A further assumption is clearly needed to account for the falsehood of the belief that guides morally wrong action. It is this assumption, I submit, that is seriously misrepresented in B&S's book. They write: "It may at first seem that the Socratic view becomes more plausible once we remind ourselves that, as what we will be calling his 'prudentialism', Socrates did not distinguish ethical good and evil from prudential interest" (p. 44). This, I'm afraid, is seriously misleading. Consider Gorgias 474c4-d2 where Socrates asks first whether it is worse (kákion) to do wrong than to suffer wrong and then proceeds to ask whether it is more shameful (aíschion). A sharper distinction can hardly be drawn between the prudential and the moral perspective.
Indeed, Plato consistently uses the Greek equivalents of "unjust" (ádikon) or "shameful" (aischrón) and their opposites as moral predicates and restricts the equivalent of "good" (agathón) and of "bad" (kakón) to the prudential use. By often using "good" in a moral sense (for which there is no textual basis) our authors generate unnecessary confusion. For example, their Principle A1: "X is good = X is conducive to the securing of what is in the agent's interest" (p. 45) reads at first like a mere tautology until we realize from the lines above and below that "X is good" is meant to stand for "what we ought to do, ethically" or "what would be ethically required." On the other hand, in the book the term "evil" is sometimes used in the moral and sometimes in the prudential sense. This can even happen within one and the same sentence: "That which is conducive to vice and evil activity, Socrates regards as evil and harmful" (p. 115 and again further below on the same page). In my view, it is safer to always use "bad" for the clearly prudential kakón: Socrates regards as bad for the agent every unjust act, not "what is conducive to it."
In spite of the inadequate formulations, B&S are of course focusing on the central Socratic/Platonic tenet that morally upright action benefits the agent, that the just life is the good life. This claim is not a failure to distinguish two items. It is a substantive philosophical thesis put forward as a formerly agreed upon principle of ethics (Crito 48b), firmly restated in the conversation with Polus (Gorgias 470e), argued for in the refutation of Callicles (Gorgias 506c-508a), and, last but not least, defended extensively through Books II-X of the Republic.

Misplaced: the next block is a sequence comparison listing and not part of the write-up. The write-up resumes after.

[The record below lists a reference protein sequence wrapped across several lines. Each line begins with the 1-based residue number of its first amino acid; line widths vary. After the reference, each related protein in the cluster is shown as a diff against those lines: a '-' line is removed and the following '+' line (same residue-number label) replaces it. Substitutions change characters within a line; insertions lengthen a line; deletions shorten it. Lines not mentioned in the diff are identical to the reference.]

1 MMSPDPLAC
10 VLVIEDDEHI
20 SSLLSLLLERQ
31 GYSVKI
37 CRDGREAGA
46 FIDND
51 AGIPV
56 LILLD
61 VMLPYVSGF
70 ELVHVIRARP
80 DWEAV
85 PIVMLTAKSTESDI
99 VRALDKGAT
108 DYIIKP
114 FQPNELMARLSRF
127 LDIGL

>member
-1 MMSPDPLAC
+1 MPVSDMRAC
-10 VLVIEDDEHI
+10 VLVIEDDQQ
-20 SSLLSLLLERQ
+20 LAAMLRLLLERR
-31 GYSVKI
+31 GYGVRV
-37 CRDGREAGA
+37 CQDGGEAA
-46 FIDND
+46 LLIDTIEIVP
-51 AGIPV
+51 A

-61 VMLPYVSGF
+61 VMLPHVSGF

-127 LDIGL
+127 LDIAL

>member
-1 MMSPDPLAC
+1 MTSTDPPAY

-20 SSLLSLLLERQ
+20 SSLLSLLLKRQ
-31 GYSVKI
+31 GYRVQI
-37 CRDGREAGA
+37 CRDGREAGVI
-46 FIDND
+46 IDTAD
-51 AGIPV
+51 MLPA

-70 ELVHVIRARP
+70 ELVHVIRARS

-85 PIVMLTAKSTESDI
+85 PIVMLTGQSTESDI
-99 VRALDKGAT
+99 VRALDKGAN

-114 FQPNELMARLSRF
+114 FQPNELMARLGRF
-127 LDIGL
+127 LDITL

The thesis that action in accordance with justice (or, more generally, with moral virtue) is the preponderant human good and that all other goods are completely derivative is the key to some of the Socratic convictions that at times become barely recognizable in B&S's treatment of them. In trying to explain how the tyrant harms himself the authors write:
To be sure, the tyrant who destroys an entire village in an act of vengeance knows that he will be hated for what he has done; that he must always watch his own back, his children will be in danger, and so forth. But he judges the good he gains for himself is worth the potential danger in which he puts himself and his loved ones (p. 93).
In other words, the loss of personal security of one's loved ones is taken to be bad and therefore security is taken to be the good that is endangered. I'm afraid I cannot find any textual basis for this. Consider the alternative explanation under the Socratic theory of the good: by committing an injustice the tyrant harms himself because he deprives himself of the central good of justice. There is no "potential danger" or "risk of damage". The harm to himself is in fact already done by his acting unjustly.
The key false belief, then, that explains wrongdoing, i.e., doing what's unjust, does not vary in different contexts, as suggested by such phrases as "under the circumstances" (cf. pp. 67, 99, 108). It is one and the same. It is the failure to grasp the good of justice or morally upright behavior. This assumption is sufficient to explain the key passages from the Apology, especially the one about the jurors harming themselves by the injustice of condemning to death an innocent man (p. 89). Strictly speaking no further explanation is required of "how and why Socrates thinks that wrongdoing damages the soul" (93).
However, B&S have a point when they press on and argue that appetites and passions play a role in affecting the failure of agents to grasp their real good:
So we are arguing that wrongdoing damages the soul by making the wrongdoer more and more susceptible to deceiving and incorrect assessments of what is in his own interest, assessments influenced by appetites and passions, which have their effects on the way in which we judge things representing their intended objects as benefits. The more the appetites and passions are satisfied and allowed to attain their goals, the more habituated we become to accepting their representations of goodness uncritically (p. 107).
I would say that this is probably a valid interpretation and extrapolation of the way Socrates reacts to Callicles' extolment of the passions (Gorgias 491e), but it is not clear to me that there is adequate evidence in the other EPDs that Socrates has much to say about this role of the passions. They are there, they are mentioned, but the direct connection of the passions with the false belief about the good of justice does not seem to be made. And even if it were made, morally wrong action would still be explained as an intellectual failure. I doubt many readers will be inclined to change their views on intellectualism in the EPDs after reading this learned work.
Among the valuable contributions to be found in this book, apart from the solid chapter on Plato, Aristotle and the Stoics, is its interpretation of the famous protreptic passage in the Euthydemus (278e-282e, pp. 168-172, 174-176). By translating eutychia as "good fortune" or "good luck" many scholars attribute to Socrates a perplexing or frankly absurd argument about human goods. B&S rightly observe that eutychia can mean "success" and that this rendering makes good sense in the context. Wisdom does not entail that one will be lucky, but rather that one has "the best chance to be successful at anything." (p. 168 n. 12).
I finally note two minor errors in quotations from the Greek. On p. 216 instead of orexeos one should print orexis or aneu orexeos. On p. 249 mala kala logos should be mala kalou logou.